A non-intrusive and continuous separation technique for suspended particles in a microchannel has been developed by utilizing acoustic radiation force with two ultrasonic transducers. The technique has two major advantages that the acoustic radiation force acts on particles in proportion to particle diameter, and collects particles to the nodal positions of the standing wave field perpendicular to the flow direction. Thus the large size particles have shorter time of transfer to the nodal positions than the small size particles. Particle velocities toward the nodal position within the sound field were measured by particle tracking velocimetry, and both the migration times of particle transfer to the nodal positions and the acoustic radiation force were evaluated from the particle images and velocity data in order to separate particles in the flow field. The ultrasonic transducers with 5 and 2.5 MHz were equipped parallel to the flow direction. Both large and small particles in the aqueous solution were trapped at the nodes of the upstream in 5 MHz sound field, and 2.5 MHz transducer was radiated to move only large particles toward a nodal position of its sound field. The exposure time of 2.5 MHz transducer was determined from the migration times of large and small particles transfer to the nodal positions. It is confirmed that the continuous and selective separation based on particle diameter was accomplished by the present technique.
The lattice kinetic scheme (LKS) for a binary miscible fluid mixture was applied to the simulation of the mass transfer of calcium in concrete. Cement paste, a major component of concrete, is a porous medium with a complicated three-dimensional geometry. The structure of the model concrete was selected on the basis of experimental data obtained by high-intensity X-ray computed tomography. The LKS, an improved version of the original lattice Boltzmann method, was used to save computational memory and to maintain numerical stability. First, an unsteady convection-diffusion problem was examined, and the accuracy of the method and the error norms with various lattice resolutions were investigated. Next, the problem of the calcium current in concrete was simulated. Pressure drops in the concrete were calculated for various Reynolds numbers, and the results were compared with those of an empirical equation based on experimental data. Also, velocity fields and concentration profiles were obtained at a pore scale for a structure with inhomogeneous mass diffusivities. These simulations showed that the present method might be useful for predicting calcium leaching in concrete from the microscopic point of view.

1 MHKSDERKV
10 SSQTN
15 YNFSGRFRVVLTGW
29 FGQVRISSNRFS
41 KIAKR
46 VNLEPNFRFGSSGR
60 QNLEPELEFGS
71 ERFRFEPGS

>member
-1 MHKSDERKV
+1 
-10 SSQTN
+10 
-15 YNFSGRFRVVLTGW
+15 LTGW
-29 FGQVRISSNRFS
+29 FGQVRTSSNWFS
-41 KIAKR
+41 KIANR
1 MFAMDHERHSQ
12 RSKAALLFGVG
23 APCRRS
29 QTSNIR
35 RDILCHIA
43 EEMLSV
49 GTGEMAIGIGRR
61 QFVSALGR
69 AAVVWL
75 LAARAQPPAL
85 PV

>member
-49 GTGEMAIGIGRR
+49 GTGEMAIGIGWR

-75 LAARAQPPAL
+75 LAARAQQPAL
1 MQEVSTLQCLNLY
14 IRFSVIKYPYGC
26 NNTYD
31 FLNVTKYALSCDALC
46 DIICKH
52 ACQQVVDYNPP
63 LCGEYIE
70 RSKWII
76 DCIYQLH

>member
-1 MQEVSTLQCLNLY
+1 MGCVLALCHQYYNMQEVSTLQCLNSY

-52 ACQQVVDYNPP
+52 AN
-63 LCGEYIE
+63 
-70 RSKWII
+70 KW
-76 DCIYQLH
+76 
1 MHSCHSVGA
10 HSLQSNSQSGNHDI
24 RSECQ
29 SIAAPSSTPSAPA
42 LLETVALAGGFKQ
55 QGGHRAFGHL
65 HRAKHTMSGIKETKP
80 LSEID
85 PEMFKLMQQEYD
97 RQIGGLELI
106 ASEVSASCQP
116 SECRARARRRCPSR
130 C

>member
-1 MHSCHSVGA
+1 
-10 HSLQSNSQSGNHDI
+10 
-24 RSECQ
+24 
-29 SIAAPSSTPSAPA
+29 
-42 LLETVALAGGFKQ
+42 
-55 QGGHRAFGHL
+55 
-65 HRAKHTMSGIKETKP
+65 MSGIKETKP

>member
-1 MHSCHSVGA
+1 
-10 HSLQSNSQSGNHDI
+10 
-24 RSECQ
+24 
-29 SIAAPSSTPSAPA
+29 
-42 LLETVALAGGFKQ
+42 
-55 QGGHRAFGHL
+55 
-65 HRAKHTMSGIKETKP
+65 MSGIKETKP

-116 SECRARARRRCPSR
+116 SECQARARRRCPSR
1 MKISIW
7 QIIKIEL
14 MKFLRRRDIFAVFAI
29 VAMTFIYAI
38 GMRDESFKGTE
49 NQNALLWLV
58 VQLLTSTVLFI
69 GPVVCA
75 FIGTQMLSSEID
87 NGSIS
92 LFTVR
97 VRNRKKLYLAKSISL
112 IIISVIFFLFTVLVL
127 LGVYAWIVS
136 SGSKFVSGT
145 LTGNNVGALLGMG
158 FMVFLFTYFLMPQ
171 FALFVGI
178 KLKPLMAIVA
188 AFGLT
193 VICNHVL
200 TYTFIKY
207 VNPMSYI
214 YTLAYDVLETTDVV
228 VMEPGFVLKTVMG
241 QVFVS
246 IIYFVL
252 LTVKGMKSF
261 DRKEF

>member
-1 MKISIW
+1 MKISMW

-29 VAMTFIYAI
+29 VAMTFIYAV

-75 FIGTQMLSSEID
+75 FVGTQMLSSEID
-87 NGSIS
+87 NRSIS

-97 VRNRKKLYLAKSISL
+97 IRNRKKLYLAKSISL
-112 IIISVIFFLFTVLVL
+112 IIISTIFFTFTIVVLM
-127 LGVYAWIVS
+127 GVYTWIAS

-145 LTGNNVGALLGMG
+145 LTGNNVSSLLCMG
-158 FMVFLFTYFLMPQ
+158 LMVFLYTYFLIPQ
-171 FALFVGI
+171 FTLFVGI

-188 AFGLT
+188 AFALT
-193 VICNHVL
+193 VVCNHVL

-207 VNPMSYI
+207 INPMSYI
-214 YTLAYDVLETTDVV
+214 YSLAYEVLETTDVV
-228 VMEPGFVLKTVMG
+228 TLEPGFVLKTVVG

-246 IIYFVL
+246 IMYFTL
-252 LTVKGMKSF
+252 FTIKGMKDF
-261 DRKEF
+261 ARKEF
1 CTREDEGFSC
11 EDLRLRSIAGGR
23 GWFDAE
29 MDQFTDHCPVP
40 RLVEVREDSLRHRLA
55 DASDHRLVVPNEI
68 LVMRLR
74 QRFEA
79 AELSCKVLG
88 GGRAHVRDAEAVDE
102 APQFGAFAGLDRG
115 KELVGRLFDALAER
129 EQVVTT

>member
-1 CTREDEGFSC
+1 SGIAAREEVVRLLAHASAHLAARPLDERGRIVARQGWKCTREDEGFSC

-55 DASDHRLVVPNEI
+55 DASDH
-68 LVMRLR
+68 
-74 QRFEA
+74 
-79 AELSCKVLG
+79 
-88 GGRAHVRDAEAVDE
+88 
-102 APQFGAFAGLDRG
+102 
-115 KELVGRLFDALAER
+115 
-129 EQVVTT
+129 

Acoustic Inkjet Printing uses an acoustic beam focused on a free liquid surface for drop ejection. This method can eject small drops without precise nozzle fabrication in comparison with thermal inkjet and piezoelectric inkjet. The fresnel lens was selected for focusing acoustic waves because of the precise and easy manufacturing by LSI process. The actual devise was made from a Si substrate and characteristics of its drop ejection were investigated. Furthermore, sound field by fresnel lens was calculated using Rayleigh's Equation to be compared with the experimental results that showed good agreement. Finally it was proved that acoustic inkjet printing with fresnel lens is suitable for drop modulation by utilizing second harmonic focus.
The relationships between large-scale bulge and valley structures and bursting events in a zero-pressure-gradient turbulent boundary layer (TBL) are investigated by means of laboratory experiments carried out in a wind tunnel. To investigate the spatiotemporal structures of coherent motions in a TBL, multipoint instantaneous streamwise velocities and instantaneous wall static pressures are simultaneously measured using a combination of a rake of 23 I-type hot-wire probes, which covers entire TBL, and a microphone pressure sensor. The KL (Karhunen-Loève) expansion is applied to the measured velocity signals. The flow field is reconstructed by using lower- or higher-order modes to investigate the coherent motions in the TBL. The bursting events are detected by applying the VITA (Variable Interval Time Average) technique to the instantaneous velocity signals in the original flow. The bulge and valley structures are detected by using the newly proposed conditional sampling method, which is applied to both the original flow and the reconstructed flow by using the KL expansion. The results show that at lower modes, only the large-scale motions rotating against the mean shear stress accompany the bursting events. At higher modes, however, the large-scale motions are found to be poorly related to the bursting events.